Deployments can be delayed for a variety of reasons, including batching up related features and ongoing incidents, and it’s important that engineering leaders have an accurate understanding of how long it takes their team to get changes into production.
When trying to improve on this metric, leaders can analyze metrics corresponding to the stages of their development pipeline, like Time to Open, Time to First Review, and Time to Merge, to identify bottlenecks in their processes.
Teams looking to improve on this metric might consider breaking work into smaller chunks to reduce the size of PRs, boosting the efficiency of their code review process, or investing in automated testing and deployment processes.
Change Failure Rate
The Change Failure Rate (CFR) is a calculation of the percentage of deployments causing a failure in production, and is found by dividing the number of incidents by the total number of deployments. This gives leaders insight into the quality of code being shipped and by extension, the amount of time the team spends fixing failures. Most DevOps teams can achieve a change failure rate between 0% and 15%.
When changes are being frequently deployed to production environments, bugs are all but inevitable. Sometimes these bugs are minor, but in some cases these can lead to major failures. It’s important to bear in mind that these shouldn’t be used as an occasion to place blame on a single person or team; however, it’s also vital that engineering leaders monitor how often these incidents happen.
This metric is an important counterpoint to the DF and MLTC metrics. Your team may be moving quickly, but you also want to ensure they’re delivering quality code — both stability and throughput are important to successful, high-performing DevOps teams.
To improve in this area, teams can look at reducing the work-in-progress (WIP) in their iterations, boosting the efficacy of their code review processes, or investing in automated testing.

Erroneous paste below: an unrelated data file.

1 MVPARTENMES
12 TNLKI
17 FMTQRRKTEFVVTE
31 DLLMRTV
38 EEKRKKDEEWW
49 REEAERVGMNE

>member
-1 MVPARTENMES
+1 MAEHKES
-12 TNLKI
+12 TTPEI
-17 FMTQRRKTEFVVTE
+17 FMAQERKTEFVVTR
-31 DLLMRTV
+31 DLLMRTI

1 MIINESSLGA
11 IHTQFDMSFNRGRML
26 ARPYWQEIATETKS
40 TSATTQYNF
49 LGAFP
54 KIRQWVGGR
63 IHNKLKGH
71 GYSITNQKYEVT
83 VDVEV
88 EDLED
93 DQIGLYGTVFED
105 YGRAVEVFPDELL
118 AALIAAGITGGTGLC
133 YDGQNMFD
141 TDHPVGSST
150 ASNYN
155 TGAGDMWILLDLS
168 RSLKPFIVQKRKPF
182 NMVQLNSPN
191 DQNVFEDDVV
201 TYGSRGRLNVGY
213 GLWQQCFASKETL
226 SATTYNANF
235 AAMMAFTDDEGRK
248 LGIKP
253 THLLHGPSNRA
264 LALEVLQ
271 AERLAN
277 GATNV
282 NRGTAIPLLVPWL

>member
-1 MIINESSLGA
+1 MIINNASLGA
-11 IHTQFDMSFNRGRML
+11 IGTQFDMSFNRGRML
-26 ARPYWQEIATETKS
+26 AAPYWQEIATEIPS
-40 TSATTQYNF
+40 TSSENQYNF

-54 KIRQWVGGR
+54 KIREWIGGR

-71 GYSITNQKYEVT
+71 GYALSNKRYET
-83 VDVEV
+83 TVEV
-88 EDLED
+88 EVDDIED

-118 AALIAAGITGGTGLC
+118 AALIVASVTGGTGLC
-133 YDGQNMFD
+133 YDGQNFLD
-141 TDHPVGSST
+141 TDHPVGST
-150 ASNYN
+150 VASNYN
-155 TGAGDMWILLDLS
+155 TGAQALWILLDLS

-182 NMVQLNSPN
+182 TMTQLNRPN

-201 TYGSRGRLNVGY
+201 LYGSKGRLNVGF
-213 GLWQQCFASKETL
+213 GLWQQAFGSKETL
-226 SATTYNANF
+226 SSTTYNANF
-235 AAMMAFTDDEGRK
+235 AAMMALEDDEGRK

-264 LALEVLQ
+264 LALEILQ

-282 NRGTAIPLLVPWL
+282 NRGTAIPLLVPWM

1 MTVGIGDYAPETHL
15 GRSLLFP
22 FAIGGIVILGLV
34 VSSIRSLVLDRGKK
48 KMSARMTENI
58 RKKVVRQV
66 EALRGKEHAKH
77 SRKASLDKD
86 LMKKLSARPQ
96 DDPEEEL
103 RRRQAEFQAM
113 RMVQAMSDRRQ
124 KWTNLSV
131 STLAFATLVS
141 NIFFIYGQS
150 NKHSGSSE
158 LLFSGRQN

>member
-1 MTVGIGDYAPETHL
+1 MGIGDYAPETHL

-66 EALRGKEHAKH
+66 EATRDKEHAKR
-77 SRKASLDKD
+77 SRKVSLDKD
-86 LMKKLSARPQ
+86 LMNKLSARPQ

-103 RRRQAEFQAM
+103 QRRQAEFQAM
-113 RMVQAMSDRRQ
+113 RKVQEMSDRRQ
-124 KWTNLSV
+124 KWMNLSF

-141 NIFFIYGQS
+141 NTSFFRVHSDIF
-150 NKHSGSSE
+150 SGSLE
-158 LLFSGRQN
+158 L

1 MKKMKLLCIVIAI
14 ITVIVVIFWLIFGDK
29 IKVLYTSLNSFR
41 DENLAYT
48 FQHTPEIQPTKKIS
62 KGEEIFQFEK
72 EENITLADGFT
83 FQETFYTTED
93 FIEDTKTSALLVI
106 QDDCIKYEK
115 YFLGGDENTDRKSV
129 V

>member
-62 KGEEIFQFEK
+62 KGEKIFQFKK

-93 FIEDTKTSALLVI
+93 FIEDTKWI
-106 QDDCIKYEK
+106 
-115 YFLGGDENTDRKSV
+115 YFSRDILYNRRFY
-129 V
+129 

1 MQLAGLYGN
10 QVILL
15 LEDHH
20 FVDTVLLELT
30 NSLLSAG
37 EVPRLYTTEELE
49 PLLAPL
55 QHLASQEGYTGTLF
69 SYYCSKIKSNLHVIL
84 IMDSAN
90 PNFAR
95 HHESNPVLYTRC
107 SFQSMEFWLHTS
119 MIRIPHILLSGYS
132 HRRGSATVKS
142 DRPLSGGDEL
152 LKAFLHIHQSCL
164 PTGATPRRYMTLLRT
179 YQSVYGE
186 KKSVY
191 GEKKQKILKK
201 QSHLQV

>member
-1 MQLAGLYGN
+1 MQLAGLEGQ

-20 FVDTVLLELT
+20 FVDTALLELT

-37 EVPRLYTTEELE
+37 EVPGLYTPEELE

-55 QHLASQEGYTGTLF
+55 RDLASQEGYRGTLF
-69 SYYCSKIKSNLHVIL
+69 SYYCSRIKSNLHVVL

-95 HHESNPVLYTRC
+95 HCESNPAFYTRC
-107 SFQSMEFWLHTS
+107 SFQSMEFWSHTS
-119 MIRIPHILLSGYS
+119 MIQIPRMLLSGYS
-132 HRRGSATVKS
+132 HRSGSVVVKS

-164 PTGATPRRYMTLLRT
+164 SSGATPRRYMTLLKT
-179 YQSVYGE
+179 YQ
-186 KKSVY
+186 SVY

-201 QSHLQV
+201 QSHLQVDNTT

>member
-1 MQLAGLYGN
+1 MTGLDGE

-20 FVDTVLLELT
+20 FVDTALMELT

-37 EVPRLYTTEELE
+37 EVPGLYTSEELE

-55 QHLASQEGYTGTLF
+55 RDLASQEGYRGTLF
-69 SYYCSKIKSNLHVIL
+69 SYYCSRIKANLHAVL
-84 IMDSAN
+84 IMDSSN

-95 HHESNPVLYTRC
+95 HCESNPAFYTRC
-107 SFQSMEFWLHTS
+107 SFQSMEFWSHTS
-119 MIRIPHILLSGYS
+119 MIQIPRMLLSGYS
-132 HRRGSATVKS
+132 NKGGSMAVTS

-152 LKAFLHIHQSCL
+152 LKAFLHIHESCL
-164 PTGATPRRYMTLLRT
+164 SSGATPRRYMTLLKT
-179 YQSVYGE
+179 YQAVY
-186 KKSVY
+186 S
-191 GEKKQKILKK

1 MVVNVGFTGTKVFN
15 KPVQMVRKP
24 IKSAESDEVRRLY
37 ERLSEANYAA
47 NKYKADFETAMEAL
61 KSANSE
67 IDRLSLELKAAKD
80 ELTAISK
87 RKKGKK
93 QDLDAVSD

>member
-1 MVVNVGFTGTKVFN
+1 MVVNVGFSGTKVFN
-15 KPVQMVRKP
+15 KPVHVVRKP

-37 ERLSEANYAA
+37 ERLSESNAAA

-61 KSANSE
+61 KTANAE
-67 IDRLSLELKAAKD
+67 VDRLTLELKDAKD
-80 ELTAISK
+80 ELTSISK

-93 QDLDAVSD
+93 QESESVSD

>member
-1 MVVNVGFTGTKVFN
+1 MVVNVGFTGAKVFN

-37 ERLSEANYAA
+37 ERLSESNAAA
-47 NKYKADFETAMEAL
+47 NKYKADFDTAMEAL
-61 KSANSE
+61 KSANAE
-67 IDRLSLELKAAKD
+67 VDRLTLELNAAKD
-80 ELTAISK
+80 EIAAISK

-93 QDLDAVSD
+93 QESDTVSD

Mean Time to Recovery
The Mean Time to Recovery (MTTR) measures the time it takes to restore a system to its usual functionality. For elite teams, this looks like being able to recover in under an hour, whereas for many teams, this is more likely to be under a day.
Failures happen, but the ability to quickly recover from a failure in a production environment is key to the success of DevOps teams. Improving MTTR requires DevOps teams to improve their observability so that failures can be identified and resolved quickly.
Additional actions that can improve this metric are: having an action plan for responders to consult, ensuring the team understands the process for addressing failures, and improving MLTC.
Why should engineering leaders think about DORA metrics?
Making meaningful improvements to anything requires two elements — goals to work towards and evidence to establish progress. By establishing progress, this evidence can motivate teams to continue to work towards the goals they’ve set. DORA benchmarks give engineering leaders concrete objectives, which then break down further into the metrics that can be used for key results.
DORA metrics also provide insight into team performance. Looking at Change Failure Rate and Mean Time to Recover, leaders can help ensure that their teams are building robust services that experience minimal downtime. Similarly, monitoring Deployment Frequency and Mean Lead Time for Changes gives engineering leaders peace of mind that the team is working quickly. Together, the metrics provide insight into the team’s balance of speed and quality.
Learn more about DORA metrics from the experts themselves. On Thursday, March 30th, Nathen Harvey, Developer Advocate at Google, and Francesca Gottardo, Director of GTM Strategy and Intelligence at Code Climate, will share their advice for using DORA metrics to drive real change at your organization. Register here.